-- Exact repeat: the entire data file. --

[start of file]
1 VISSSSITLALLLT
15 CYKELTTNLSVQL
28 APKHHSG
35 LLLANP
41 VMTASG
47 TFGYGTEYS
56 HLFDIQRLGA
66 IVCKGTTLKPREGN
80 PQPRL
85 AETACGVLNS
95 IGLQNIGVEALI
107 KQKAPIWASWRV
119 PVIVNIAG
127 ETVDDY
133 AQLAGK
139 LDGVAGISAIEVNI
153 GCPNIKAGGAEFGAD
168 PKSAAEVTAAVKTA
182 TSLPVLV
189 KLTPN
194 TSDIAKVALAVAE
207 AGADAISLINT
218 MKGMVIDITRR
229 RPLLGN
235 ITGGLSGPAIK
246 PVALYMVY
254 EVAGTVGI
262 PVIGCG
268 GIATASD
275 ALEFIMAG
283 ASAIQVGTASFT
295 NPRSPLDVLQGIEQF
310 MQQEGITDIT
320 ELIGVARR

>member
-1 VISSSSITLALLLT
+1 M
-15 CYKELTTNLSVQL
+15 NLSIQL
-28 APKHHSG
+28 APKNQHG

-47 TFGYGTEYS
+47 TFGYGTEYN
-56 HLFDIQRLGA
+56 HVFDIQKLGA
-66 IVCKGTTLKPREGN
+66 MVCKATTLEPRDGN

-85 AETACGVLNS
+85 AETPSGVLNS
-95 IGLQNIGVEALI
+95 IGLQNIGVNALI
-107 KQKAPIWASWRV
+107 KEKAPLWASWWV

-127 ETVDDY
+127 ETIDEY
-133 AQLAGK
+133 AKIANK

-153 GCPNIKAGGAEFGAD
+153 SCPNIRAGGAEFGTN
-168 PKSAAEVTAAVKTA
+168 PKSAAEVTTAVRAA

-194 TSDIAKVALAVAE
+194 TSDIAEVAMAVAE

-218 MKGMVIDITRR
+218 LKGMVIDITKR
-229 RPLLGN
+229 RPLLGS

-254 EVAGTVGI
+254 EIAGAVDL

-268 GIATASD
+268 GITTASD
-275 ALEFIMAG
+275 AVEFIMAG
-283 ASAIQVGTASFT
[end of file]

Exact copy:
1 VISSSSITLALLLT
15 CYKELTTNLSVQL
28 APKHHSG
35 LLLANP
41 VMTASG
47 TFGYGTEYS
56 HLFDIQRLGA
66 IVCKGTTLKPREGN
80 PQPRL
85 AETACGVLNS
95 IGLQNIGVEALI
107 KQKAPIWASWRV
119 PVIVNIAG
127 ETVDDY
133 AQLAGK
139 LDGVAGISAIEVNI
153 GCPNIKAGGAEFGAD
168 PKSAAEVTAAVKTA
182 TSLPVLV
189 KLTPN
194 TSDIAKVALAVAE
207 AGADAISLINT
218 MKGMVIDITRR
229 RPLLGN
235 ITGGLSGPAIK
246 PVALYMVY
254 EVAGTVGI
262 PVIGCG
268 GIATASD
275 ALEFIMAG
283 ASAIQVGTASFT
295 NPRSPLDVLQGIEQF
310 MQQEGITDIT
320 ELIGVARR

>member
-1 VISSSSITLALLLT
+1 M
-15 CYKELTTNLSVQL
+15 NLSIQL
-28 APKHHSG
+28 APKNQHG

-47 TFGYGTEYS
+47 TFGYGTEYN
-56 HLFDIQRLGA
+56 HVFDIQKLGA
-66 IVCKGTTLKPREGN
+66 MVCKATTLEPRDGN

-85 AETACGVLNS
+85 AETPSGVLNS
-95 IGLQNIGVEALI
+95 IGLQNIGVNALI
-107 KQKAPIWASWRV
+107 KEKAPLWASWWV

-127 ETVDDY
+127 ETIDEY
-133 AQLAGK
+133 AKIANK

-153 GCPNIKAGGAEFGAD
+153 SCPNIRAGGAEFGTN
-168 PKSAAEVTAAVKTA
+168 PKSAAEVTTAVRAA

-194 TSDIAKVALAVAE
+194 TSDIAEVAMAVAE

-218 MKGMVIDITRR
+218 LKGMVIDITKR
-229 RPLLGN
+229 RPLLGS

-254 EVAGTVGI
+254 EIAGAVDL

-268 GIATASD
+268 GITTASD
-275 ALEFIMAG
+275 AVEFIMAG
-283 ASAIQVGTASFT